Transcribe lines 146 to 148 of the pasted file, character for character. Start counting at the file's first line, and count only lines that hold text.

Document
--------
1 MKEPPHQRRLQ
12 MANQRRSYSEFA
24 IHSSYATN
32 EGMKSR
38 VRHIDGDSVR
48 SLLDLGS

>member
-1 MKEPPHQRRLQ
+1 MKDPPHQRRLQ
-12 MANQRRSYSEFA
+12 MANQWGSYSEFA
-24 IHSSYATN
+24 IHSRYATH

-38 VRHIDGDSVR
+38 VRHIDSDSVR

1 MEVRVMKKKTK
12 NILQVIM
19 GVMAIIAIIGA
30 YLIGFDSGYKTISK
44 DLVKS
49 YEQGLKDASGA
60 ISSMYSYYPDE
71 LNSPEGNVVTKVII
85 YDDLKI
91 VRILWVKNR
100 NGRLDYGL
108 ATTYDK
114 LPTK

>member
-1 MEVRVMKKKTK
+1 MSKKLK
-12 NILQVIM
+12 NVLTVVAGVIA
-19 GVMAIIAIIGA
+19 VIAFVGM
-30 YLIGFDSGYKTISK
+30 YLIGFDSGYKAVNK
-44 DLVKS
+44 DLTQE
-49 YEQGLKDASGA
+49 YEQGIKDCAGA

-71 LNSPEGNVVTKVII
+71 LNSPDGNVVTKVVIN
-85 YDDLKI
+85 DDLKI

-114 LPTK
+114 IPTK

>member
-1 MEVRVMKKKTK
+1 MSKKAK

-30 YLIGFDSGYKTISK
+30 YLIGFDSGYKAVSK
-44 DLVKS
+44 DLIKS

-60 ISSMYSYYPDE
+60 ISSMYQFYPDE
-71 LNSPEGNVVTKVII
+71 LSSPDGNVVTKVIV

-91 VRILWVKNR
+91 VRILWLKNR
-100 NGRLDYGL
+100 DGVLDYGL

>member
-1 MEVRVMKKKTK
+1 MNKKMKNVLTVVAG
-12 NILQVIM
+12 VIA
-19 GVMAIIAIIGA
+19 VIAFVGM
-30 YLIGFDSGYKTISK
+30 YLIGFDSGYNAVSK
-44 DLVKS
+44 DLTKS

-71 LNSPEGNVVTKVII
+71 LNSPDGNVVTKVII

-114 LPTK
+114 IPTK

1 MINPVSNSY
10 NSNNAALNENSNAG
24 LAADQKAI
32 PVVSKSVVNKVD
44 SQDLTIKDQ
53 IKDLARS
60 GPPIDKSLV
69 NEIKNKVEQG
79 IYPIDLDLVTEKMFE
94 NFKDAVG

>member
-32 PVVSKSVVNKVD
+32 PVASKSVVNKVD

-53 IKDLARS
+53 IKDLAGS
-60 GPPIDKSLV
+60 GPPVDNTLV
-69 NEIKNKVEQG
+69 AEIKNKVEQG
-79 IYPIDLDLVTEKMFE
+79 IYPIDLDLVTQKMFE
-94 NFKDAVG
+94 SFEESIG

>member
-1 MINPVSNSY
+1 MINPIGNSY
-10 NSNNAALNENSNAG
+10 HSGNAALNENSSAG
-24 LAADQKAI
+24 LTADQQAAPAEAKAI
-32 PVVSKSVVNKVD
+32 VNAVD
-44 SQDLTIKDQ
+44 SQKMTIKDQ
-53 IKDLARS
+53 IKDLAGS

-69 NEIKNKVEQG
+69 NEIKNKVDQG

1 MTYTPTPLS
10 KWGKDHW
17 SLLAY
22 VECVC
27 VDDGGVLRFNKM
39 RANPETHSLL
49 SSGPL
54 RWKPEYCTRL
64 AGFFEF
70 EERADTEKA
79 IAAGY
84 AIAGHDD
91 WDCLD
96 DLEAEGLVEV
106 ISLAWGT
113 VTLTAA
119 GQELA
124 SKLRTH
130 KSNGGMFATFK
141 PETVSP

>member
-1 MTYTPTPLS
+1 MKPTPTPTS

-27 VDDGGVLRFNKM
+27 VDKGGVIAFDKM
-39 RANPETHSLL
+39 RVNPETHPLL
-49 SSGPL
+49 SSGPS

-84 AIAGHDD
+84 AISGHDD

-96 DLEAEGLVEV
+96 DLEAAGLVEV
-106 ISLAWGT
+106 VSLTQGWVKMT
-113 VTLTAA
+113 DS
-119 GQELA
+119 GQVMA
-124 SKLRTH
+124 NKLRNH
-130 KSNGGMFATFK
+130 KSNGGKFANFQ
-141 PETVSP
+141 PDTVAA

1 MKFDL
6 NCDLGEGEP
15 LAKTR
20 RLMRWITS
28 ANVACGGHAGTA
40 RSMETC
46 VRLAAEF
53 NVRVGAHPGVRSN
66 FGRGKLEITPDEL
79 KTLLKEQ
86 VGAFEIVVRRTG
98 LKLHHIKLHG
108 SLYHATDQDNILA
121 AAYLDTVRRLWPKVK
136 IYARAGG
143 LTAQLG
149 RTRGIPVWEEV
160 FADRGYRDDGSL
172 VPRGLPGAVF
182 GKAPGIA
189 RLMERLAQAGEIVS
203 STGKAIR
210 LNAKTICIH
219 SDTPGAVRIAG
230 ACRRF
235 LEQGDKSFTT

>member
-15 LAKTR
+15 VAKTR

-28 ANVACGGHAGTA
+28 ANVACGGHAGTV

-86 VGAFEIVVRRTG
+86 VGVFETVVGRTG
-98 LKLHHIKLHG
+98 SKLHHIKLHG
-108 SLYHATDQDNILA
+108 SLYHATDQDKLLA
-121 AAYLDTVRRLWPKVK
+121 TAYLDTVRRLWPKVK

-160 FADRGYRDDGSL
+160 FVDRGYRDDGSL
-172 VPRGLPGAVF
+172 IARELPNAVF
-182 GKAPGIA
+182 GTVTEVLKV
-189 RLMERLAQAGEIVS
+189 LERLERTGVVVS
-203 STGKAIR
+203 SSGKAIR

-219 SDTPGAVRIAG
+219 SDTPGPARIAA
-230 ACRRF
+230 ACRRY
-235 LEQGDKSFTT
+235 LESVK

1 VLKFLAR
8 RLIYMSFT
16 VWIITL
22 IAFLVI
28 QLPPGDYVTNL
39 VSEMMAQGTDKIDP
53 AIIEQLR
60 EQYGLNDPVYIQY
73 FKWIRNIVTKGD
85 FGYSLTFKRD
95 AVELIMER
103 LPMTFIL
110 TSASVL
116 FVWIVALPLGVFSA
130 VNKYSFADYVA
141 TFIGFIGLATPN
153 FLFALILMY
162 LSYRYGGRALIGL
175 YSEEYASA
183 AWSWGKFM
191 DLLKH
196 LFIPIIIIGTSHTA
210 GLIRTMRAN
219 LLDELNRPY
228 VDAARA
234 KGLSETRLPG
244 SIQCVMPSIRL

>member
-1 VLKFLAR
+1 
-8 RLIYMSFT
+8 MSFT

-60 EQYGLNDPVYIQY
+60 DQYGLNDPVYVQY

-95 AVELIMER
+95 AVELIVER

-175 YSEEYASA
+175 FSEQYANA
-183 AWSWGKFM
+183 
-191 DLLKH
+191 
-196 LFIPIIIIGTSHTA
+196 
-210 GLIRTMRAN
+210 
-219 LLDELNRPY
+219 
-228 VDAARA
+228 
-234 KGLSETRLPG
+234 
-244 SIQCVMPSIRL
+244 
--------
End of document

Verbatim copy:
+84 AISGHDD

-96 DLEAEGLVEV
+96 DLEAAGLVEV